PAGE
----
Throughout my thirties and early forties, I felt like I never quite fit in and I used alcohol to ease my discomfort. Then, I discovered Rich Roll and his amazing podcast, and my life was forever changed. It was as if Rich was speaking directly to me. I listened to hundreds of podcast episodes and read hundreds of books, and I felt something inside me shift. I lost the taste for alcohol as I learned about and experienced the power of a growth mindset, a plant-based diet, and sleeping well.
I learned to slow down and pay attention to myself and my inner thoughts and needs. I also encountered new research that documented the many benefits of spending time in nature. That led me to join a like-minded community of bird watchers. Spending quality time in nature with kindred spirits has opened up new horizons and nurtured a sense of well-being and a feeling of being at home in the world.
I now realize the importance of focusing on the small things we can do every day to make life more meaningful. These are intentional acts that connect us to a place. Planting native plants for beneficial insects. Feeding birds in my yard. Tending a garden. Taken together they help me to engage in an ancient reciprocal relationship with nature. As I continue to break free from the confines of our modern cultural conditioning, I experience a deepening of my relationship with nature. The less I seek to control, the more she gives.
I live in town now with my lovely wife, two amazing sons, and our strange cat. Our yard is a wild, domestic sanctuary. We live in the middle of a mid-sized Midwestern town that is slowly embracing sustainability. A grade school down the street just completed a 16-acre natural playground. The pedestrian trail that connects the school to our downtown will soon be home to a bird sanctuary. The trail north of town passes by a city park with flourishing native plants. A few blocks to the east a thriving food forest in a city park serves as a regional attraction where people enjoy walking in the shade and picking organic fruits and nuts.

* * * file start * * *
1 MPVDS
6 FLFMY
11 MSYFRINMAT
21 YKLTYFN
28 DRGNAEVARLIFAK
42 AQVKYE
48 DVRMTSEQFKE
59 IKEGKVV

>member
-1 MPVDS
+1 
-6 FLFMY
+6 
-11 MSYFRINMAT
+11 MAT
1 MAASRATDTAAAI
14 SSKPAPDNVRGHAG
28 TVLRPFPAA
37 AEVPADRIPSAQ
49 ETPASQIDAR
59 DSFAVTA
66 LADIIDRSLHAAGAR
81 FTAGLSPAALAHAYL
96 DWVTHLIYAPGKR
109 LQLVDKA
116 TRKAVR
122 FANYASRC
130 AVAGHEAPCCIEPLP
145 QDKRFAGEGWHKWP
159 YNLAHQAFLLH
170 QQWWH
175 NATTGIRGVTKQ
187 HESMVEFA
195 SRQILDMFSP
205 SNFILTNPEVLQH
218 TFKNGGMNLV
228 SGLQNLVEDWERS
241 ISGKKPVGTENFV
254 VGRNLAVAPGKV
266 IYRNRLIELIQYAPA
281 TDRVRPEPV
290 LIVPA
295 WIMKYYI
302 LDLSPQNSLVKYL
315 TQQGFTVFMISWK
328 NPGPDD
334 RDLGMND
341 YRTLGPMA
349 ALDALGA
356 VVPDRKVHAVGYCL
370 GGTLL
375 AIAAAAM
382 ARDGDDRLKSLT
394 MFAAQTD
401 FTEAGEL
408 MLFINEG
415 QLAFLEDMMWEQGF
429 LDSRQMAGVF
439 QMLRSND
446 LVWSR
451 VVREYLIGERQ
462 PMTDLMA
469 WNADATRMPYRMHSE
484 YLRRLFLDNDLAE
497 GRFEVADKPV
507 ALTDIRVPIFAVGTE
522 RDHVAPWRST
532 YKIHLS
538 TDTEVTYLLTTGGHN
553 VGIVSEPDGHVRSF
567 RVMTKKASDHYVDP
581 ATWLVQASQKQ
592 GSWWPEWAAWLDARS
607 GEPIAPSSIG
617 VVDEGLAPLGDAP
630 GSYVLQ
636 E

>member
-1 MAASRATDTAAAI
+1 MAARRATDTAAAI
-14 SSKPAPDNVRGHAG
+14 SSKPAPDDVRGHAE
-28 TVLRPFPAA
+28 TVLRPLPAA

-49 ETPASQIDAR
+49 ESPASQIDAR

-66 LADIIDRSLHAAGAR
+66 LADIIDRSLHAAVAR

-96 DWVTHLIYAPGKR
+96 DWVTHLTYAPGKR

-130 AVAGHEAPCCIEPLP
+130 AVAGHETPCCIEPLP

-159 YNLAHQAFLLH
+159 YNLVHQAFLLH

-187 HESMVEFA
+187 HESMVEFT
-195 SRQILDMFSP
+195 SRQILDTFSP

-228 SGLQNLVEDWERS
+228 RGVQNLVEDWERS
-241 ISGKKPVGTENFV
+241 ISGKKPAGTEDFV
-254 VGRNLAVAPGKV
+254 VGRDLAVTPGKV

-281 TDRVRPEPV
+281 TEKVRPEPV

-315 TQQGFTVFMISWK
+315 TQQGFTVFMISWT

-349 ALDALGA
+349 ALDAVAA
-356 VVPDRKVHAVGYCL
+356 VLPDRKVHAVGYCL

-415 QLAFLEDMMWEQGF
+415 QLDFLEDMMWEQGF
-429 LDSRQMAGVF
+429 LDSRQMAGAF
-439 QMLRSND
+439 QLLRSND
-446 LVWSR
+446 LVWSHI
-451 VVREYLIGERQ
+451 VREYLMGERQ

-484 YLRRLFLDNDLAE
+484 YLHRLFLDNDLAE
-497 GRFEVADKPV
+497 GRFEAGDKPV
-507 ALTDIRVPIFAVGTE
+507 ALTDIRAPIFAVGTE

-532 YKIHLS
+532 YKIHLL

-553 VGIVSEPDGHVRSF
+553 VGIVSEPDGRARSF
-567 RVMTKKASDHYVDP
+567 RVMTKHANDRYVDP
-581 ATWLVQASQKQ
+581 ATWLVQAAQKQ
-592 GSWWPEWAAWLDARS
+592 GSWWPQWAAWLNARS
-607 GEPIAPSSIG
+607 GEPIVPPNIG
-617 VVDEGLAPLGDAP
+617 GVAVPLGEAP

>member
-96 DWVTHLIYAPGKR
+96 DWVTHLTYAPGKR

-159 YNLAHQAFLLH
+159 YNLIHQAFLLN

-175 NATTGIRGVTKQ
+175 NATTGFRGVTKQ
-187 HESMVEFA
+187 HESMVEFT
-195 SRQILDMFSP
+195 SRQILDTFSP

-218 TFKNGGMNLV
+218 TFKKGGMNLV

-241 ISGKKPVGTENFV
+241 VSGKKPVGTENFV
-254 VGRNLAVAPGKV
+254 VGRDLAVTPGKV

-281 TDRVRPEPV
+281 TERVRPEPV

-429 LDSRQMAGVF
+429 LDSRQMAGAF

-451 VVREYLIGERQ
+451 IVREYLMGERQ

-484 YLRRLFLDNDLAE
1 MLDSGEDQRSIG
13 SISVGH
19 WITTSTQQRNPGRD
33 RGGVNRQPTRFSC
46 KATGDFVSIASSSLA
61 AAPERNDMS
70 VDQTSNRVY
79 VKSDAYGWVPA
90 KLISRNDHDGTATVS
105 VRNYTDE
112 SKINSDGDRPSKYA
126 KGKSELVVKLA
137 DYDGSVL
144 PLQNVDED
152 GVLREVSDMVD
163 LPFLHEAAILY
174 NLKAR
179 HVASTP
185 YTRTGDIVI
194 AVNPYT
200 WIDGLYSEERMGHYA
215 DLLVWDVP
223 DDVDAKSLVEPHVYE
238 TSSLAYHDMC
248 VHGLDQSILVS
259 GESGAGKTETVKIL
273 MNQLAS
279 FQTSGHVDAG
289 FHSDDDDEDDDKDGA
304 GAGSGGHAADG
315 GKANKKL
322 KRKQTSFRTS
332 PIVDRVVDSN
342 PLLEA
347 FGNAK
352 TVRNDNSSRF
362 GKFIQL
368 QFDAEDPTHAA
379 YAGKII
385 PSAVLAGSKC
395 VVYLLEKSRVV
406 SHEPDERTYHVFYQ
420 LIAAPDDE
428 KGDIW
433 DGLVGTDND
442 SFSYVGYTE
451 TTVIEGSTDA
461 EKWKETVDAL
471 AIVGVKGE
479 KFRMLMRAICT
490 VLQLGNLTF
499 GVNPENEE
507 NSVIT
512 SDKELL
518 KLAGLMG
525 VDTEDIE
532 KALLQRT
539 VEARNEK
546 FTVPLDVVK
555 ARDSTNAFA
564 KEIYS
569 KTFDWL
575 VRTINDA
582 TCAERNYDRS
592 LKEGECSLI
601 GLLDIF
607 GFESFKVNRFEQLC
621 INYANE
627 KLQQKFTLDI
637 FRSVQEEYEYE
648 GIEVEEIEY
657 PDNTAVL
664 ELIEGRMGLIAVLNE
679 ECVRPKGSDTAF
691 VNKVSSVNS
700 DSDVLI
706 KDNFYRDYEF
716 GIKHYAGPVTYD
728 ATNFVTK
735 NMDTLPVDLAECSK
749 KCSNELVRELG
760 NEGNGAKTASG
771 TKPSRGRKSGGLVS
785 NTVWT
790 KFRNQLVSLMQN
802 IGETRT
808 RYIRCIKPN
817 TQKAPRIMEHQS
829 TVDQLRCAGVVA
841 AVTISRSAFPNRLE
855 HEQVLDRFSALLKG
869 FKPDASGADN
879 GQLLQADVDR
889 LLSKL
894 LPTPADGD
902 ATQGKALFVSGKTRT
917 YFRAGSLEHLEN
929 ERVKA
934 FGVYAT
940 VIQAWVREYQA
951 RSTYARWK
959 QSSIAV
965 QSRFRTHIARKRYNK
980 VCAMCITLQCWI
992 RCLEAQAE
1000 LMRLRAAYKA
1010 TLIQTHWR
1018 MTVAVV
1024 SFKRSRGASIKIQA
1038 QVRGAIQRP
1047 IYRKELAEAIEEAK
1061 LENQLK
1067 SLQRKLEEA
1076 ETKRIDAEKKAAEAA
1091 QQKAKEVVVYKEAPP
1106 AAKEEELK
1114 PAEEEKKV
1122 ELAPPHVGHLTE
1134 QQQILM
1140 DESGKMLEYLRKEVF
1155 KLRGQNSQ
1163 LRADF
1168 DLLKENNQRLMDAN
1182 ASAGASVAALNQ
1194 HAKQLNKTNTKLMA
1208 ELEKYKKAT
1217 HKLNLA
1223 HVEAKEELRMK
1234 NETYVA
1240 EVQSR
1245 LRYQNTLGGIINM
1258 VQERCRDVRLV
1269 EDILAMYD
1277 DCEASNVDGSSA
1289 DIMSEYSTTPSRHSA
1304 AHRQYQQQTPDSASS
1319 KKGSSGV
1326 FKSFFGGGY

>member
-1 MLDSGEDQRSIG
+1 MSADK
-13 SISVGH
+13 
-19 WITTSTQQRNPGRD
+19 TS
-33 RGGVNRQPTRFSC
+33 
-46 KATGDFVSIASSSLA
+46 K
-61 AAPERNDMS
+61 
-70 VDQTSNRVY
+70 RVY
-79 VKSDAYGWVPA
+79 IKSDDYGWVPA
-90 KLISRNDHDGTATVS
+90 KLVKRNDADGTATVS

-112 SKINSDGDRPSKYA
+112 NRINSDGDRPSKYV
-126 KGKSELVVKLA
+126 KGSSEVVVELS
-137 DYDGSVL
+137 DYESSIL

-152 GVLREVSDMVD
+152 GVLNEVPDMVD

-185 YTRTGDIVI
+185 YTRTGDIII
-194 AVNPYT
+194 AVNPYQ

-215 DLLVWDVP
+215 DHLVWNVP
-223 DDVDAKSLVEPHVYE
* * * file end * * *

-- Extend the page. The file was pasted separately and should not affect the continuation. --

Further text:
As the trail continues north it leaves town and enters the country. This is where we are working to restore wetlands and native prairies that will eventually form a natural corridor between our town and the Mackinaw River. As the greening of minds and lands grows, we will merge with the Illinois River and watch as the momentum of our movement sparks large-scale restoration. This same dynamic is happening around the world, and you can support it in your community. It all begins in your yard.
What can you expect from my newsletter. Read on.
I had a lunch date with an American Redstart. We met at a sun-dappled apple tree on the trail in our neighborhood park. I stood transfixed beneath the tree as she danced like light on the branches. She hopped, hovered, dropped like a rock, and coursed through the canopy in pursuit of insects with that characteristic redstart style.